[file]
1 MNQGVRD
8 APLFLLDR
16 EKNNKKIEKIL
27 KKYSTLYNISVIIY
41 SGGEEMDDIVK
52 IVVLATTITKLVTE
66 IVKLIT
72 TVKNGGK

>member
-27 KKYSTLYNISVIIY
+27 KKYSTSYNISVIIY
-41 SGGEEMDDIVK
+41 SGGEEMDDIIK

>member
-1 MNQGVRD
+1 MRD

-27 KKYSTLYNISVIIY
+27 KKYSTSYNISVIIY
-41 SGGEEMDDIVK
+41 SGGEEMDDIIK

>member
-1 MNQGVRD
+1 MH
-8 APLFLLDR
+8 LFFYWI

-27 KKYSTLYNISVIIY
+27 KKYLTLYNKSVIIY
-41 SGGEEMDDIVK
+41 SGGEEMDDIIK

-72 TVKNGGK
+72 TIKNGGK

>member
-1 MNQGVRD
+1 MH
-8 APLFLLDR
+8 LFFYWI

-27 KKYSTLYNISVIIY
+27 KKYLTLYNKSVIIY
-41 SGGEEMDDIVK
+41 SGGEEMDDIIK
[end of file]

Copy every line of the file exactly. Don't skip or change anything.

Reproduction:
1 MNQGVRD
8 APLFLLDR
16 EKNNKKIEKIL
27 KKYSTLYNISVIIY
41 SGGEEMDDIVK
52 IVVLATTITKLVTE
66 IVKLIT
72 TVKNGGK

>member
-27 KKYSTLYNISVIIY
+27 KKYSTSYNISVIIY
-41 SGGEEMDDIVK
+41 SGGEEMDDIIK

>member
-1 MNQGVRD
+1 MRD

-27 KKYSTLYNISVIIY
+27 KKYSTSYNISVIIY
-41 SGGEEMDDIVK
+41 SGGEEMDDIIK

>member
-1 MNQGVRD
+1 MH
-8 APLFLLDR
+8 LFFYWI

-27 KKYSTLYNISVIIY
+27 KKYLTLYNKSVIIY
-41 SGGEEMDDIVK
+41 SGGEEMDDIIK

-72 TVKNGGK
+72 TIKNGGK

>member
-1 MNQGVRD
+1 MH
-8 APLFLLDR
+8 LFFYWI

-27 KKYSTLYNISVIIY
+27 KKYLTLYNKSVIIY
-41 SGGEEMDDIVK
+41 SGGEEMDDIIK